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 Face-off: Shares always win after tax - Eureka Report article 
Face-off: Shares always win after tax

By Scott Francis

May 11, 2012

PORTFOLIO POINT: When it comes to after-tax returns, it’s clear that shares outperform bonds over the longer term.

A great disservice is done to the investment public by the reluctance of the financial services industry to talk in after-tax returns. The majority of fund managers don’t provide investors with data about tax returns, even though we only get to keep the ‘after-tax’ returns from our investments.

When we talk about the performance of different asset classes, it is difficult to find figures about the after-tax returns that we can use to compare asset classes.

To start to rectify this, we will compare the after-tax returns for bonds and shares, and see what the tax difference between the two might be.

A Simulated Example

Let’s start by comparing the difference in returns for both asset classes, if both asset classes provide a reported return of 7% a year over a period of time – say 10 years. Let’s consider the impact of tax on two different investors, one with a 31.5% (30% plus 1.5% Medicare levy) tax rate and the other with a 0% tax rate (superannuation fund paying a pension).

The after-tax bond return is relatively straightforward to calculate. Let’s assume a $10,000 investment in a corporate bond that pays 7% a year, maturing at the end of the 10 years. The $10,000 that is invested will be repaid at the end of the 10 years, and each year $700 in interest repayments will be made to the owner of the bond. This is a pretty straightforward example, although there is the possibility of a bond increasing or decreasing in value, depending on factors such as changes in interest rates. However, in the absence of knowing what these are in advance, it is easiest to assume that the investor buys the bond, receives the interest repayments and then has their investment ($10,000) repaid at the end of the 10 years.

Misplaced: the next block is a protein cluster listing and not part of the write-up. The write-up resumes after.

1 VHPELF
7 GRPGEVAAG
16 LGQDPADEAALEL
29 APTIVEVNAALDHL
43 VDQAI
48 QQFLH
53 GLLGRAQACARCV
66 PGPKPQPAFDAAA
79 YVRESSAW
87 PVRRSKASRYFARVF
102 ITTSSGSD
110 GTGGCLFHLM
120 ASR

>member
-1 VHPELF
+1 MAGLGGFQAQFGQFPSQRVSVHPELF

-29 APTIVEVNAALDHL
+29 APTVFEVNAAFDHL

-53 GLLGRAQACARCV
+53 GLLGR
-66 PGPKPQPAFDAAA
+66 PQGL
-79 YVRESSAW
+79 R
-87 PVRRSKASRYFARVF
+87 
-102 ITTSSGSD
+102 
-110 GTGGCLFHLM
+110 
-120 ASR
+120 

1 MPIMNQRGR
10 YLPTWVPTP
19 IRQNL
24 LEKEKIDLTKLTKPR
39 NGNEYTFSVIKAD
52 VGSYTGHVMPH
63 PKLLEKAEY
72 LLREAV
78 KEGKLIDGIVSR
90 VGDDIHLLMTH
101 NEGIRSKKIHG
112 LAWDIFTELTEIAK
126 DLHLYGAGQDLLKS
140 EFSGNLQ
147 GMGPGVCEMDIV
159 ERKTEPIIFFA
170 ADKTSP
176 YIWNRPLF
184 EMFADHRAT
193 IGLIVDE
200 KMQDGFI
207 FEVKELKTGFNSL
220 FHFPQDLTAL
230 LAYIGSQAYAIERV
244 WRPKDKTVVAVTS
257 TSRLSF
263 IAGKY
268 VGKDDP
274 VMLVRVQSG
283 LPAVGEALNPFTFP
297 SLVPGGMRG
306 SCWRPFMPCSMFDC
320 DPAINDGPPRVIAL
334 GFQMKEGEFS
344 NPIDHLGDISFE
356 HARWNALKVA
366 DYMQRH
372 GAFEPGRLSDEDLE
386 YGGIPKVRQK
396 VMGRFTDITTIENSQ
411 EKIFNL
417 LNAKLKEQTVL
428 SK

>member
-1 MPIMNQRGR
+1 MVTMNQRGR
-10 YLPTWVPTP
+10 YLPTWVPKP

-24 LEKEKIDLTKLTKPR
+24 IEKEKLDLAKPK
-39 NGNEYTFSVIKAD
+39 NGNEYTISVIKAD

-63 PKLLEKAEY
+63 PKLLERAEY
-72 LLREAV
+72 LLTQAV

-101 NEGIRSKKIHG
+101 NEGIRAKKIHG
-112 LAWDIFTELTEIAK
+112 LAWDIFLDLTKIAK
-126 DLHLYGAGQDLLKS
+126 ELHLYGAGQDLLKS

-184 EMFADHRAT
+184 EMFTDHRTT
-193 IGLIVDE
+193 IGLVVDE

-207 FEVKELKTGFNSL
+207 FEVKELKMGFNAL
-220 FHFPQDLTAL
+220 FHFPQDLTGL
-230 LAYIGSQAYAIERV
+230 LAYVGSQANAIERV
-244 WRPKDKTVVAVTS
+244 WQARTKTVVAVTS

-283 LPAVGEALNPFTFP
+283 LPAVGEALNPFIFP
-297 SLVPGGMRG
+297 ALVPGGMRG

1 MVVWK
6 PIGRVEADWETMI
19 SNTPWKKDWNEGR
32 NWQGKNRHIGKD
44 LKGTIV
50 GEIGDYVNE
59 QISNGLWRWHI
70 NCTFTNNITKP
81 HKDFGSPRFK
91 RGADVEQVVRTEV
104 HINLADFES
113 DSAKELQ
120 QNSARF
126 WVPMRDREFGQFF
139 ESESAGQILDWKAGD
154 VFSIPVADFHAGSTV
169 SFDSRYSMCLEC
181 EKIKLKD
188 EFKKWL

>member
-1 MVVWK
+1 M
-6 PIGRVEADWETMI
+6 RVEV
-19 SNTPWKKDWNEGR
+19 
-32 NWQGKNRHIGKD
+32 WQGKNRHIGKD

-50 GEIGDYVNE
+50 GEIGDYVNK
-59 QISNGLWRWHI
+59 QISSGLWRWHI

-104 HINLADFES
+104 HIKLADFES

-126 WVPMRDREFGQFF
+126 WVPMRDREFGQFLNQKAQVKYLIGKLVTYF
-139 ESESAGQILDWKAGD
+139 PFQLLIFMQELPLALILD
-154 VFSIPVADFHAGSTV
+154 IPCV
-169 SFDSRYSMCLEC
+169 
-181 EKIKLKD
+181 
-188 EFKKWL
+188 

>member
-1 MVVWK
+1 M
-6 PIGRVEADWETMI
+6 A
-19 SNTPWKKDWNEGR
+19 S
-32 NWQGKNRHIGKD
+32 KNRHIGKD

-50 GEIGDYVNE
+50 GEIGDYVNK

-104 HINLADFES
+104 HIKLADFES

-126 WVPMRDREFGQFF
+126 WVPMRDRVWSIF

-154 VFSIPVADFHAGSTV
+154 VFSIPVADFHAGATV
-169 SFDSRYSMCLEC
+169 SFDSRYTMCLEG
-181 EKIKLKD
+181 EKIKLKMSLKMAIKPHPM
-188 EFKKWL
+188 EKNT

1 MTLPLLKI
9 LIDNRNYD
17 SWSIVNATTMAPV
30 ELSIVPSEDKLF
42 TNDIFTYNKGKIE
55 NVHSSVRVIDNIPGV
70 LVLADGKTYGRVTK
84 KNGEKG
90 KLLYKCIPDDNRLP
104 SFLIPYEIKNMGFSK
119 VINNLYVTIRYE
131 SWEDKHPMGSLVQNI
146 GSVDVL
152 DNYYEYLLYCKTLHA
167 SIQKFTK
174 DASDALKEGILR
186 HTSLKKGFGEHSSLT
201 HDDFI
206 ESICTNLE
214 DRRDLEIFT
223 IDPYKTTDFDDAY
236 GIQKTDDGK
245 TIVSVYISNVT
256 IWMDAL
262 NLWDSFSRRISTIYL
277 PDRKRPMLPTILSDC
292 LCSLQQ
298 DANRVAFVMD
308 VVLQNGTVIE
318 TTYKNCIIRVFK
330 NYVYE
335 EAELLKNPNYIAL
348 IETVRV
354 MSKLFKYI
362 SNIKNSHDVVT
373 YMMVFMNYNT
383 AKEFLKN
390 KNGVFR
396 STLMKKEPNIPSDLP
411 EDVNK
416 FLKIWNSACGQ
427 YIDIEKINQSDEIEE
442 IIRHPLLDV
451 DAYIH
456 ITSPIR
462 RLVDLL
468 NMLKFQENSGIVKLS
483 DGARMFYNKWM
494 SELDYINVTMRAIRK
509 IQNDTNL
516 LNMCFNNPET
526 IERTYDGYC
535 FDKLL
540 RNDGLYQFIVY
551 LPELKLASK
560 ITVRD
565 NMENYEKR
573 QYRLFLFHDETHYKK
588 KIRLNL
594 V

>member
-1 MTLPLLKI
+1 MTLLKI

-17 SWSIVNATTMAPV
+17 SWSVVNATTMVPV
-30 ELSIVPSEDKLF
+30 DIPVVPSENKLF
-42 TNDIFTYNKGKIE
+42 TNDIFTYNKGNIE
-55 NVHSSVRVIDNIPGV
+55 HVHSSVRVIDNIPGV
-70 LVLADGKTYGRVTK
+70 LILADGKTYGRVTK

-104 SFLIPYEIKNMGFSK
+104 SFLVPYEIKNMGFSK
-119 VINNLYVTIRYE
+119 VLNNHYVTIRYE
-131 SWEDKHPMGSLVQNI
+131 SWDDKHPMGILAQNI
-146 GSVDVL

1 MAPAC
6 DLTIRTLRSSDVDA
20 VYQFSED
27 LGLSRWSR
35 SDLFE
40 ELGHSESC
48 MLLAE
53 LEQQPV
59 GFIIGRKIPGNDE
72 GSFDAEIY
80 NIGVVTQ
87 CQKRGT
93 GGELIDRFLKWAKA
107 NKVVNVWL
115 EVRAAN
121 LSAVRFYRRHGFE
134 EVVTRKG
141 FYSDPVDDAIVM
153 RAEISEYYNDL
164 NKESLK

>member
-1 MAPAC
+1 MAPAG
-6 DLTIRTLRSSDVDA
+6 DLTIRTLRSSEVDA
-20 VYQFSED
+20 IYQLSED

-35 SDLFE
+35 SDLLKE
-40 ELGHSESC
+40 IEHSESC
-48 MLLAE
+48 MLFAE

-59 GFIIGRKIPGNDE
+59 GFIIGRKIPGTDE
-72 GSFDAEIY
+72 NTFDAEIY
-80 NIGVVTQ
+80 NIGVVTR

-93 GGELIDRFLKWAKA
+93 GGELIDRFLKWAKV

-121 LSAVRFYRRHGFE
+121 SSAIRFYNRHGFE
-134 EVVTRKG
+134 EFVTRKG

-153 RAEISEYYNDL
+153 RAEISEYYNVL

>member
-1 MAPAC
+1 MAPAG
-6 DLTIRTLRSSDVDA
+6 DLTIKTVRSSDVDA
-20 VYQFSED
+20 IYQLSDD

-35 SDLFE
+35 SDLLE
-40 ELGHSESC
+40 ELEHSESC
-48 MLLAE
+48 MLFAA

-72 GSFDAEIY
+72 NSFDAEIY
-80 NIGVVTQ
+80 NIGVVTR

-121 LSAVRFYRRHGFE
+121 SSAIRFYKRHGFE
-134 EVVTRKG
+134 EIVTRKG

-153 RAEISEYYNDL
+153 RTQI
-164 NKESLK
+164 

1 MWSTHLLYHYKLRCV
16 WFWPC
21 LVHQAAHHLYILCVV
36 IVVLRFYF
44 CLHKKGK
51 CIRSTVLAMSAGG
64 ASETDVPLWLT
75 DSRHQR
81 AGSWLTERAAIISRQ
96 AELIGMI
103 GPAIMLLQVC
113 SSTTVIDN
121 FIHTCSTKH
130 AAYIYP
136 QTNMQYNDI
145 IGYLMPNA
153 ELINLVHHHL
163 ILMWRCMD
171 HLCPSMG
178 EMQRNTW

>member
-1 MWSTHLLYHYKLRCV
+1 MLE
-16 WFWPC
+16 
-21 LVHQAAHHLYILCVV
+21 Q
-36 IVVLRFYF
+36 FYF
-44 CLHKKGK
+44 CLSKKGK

For the investor on the 0% tax bracket, the calculation is straightforward – they pay no tax and so receive an after-tax return of $700 a year; a total investment return of 7% p.a.

For the investor on the 31.5% tax bracket, we have to get the calculator out. The $700 a year that they receive is taxable at the rate of 31.5%, which means they pay tax of $220.50. Their return after tax is $479.50 a year, or 4.8% p.a.

Now let us consider an investment in a share (or portfolio of shares) over the same period. Again, the return will be 7%, made up of an average return of 4.5% a year in fully-franked dividends, and 2.5% a year capital growth.

For the investor on the 0% tax bracket, the calculation is slightly more complex. They will receive $450 a year in income, plus franking credits of $193. For an investor on a 0% tax rate (e.g. a superannuation fund paying a pension), this $193 is received back as a tax refund, so the income benefit that an investor receives is $450 + $193 = $643.